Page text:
What do you need when you’re old, live alone and, maybe, lose your glasses a lot or forget to take your medicine on time? Researchers from an EU funded research consortium think that a prototype robot could help out.

Having Zacharias, the robot, follow you around the house and telling you that you haven’t shut the fridge door, or that it’s dinner time but you still haven’t used the microwave, may not sound like an experience to look forward to when you’re old.

But sadly, the reality is the elderly are more and more often living alone. Worse, in Europe the proportion of elderly in the overall population is growing – as are the levels of loneliness.

The EU will change from having about four working-age people for every person aged over 65 years to two working-age people.

Unless family dynamics change – unless adult children or other family members move in with their elderly relatives – then robots may not be such a bad thing to ensuring they are not neglected.

Zacharias is also being developed to detect diseases as they develop, such as dementia or Parkinson’s disease, by noting changes in behaviour via different patterns of physical movement.

As a very sensitive robot he can track the movements and walking speeds of people around him.

“He has a 2D laser sensor that he uses to create a map of the surrounding environment,” robotics engineer Roman Navarro Garcia points out.

Any unusual data is automatically sent to the family or the person’s doctor to alert them.

The prototype is now in trials with volunteers, including Aggeliki who is 68 years old and lives alone in her home in Patras, in western Greece. She suffers from mild arthritis but otherwise her health is fine – for now.

It’s a huge challenge to design a robot that, very much like the elderly person it will care for, needs to be independent.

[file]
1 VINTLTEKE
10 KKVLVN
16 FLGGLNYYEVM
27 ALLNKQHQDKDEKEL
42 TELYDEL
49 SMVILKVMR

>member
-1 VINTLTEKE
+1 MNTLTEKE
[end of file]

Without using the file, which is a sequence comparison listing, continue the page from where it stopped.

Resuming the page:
“The robot is constantly moving inside the user’s home; it is totally dynamic; it is not static. But homes themselves are also a very dynamic environment; things move, furniture changes places. There are obstacles, big or small,” Christos Panagiotoy, a Greek computer engineer involved in the project, explains.

In Athens researchers are working on ways to improve what they call “perception technologies” in the robot, to make it as unobtrusive and functional as possible.

And they also want to produce robots that are affordable.

“We are talking about developing a low cost robot. We want it to be able to easily adapt to different home environments or smart homes. And we want the robot to be user friendly, so it can be easily used by people without too much training,” project coordinator Vangelis Karkaletsis sums up the project's challenges.

The Radio project (Robots in assisted living environments: Unobtrusive, efficient, reliable and modular solutions for independent ageing) runs for 3 years until March 2018. It's total costs of 3.8 Million Euros are met by the EU.

A report on the project is featured on Futuris, the science programme of the pan-European television channel Euronews. It was shown on TV more than a dozen times until 11 June 2017 and can still be watched online:

Euronews video (4:00), also available in DE, EL, ES, FR, HU, PT and a number of other languages

Takeaway (0:52), short version of the video with music and English subtitles. No narration.

Project website

Cordis factsheet